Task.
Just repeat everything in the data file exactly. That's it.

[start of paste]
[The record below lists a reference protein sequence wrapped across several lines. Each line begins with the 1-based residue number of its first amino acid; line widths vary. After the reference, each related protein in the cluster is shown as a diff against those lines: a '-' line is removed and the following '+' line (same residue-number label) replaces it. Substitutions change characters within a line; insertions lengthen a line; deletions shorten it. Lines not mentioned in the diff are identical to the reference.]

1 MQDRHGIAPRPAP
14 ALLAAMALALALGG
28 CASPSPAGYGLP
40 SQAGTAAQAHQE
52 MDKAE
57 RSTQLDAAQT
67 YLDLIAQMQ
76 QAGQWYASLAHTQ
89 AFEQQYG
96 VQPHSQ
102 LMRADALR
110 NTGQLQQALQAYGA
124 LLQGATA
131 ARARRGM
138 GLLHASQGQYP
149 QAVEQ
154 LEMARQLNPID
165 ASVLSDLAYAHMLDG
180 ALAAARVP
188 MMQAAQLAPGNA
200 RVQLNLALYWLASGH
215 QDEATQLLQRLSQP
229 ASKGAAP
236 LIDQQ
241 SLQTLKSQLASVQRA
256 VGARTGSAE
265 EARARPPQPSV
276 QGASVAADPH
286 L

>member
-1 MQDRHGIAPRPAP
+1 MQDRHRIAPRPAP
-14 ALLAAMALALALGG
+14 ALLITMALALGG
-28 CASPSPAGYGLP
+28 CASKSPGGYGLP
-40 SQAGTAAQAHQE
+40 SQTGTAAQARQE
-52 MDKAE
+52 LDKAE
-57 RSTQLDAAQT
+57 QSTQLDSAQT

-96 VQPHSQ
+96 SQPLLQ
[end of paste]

[The record below lists a reference protein sequence wrapped across several lines. Each line begins with the 1-based residue number of its first amino acid; line widths vary. After the reference, each related protein in the cluster is shown as a diff against those lines: a '-' line is removed and the following '+' line (same residue-number label) replaces it. Substitutions change characters within a line; insertions lengthen a line; deletions shorten it. Lines not mentioned in the diff are identical to the reference.]

1 MQDRHGIAPRPAP
14 ALLAAMALALALGG
28 CASPSPAGYGLP
40 SQAGTAAQAHQE
52 MDKAE
57 RSTQLDAAQT
67 YLDLIAQMQ
76 QAGQWYASLAHTQ
89 AFEQQYG
96 VQPHSQ
102 LMRADALR
110 NTGQLQQALQAYGA
124 LLQGATA
131 ARARRGM
138 GLLHASQGQYP
149 QAVEQ
154 LEMARQLNPID
165 ASVLSDLAYAHMLDG
180 ALAAARVP
188 MMQAAQLAPGNA
200 RVQLNLALYWLASGH
215 QDEATQLLQRLSQP
229 ASKGAAP
236 LIDQQ
241 SLQTLKSQLASVQRA
256 VGARTGSAE
265 EARARPPQPSV
276 QGASVAADPH
286 L

>member
-1 MQDRHGIAPRPAP
+1 MQDRHRIAPRPAP
-14 ALLAAMALALALGG
+14 ALLITMALALGG
-28 CASPSPAGYGLP
+28 CASKSPGGYGLP
-40 SQAGTAAQAHQE
+40 SQTGTAAQARQE
-52 MDKAE
+52 LDKAE
-57 RSTQLDAAQT
+57 QSTQLDSAQT

-96 VQPHSQ
+96 SQPLLQ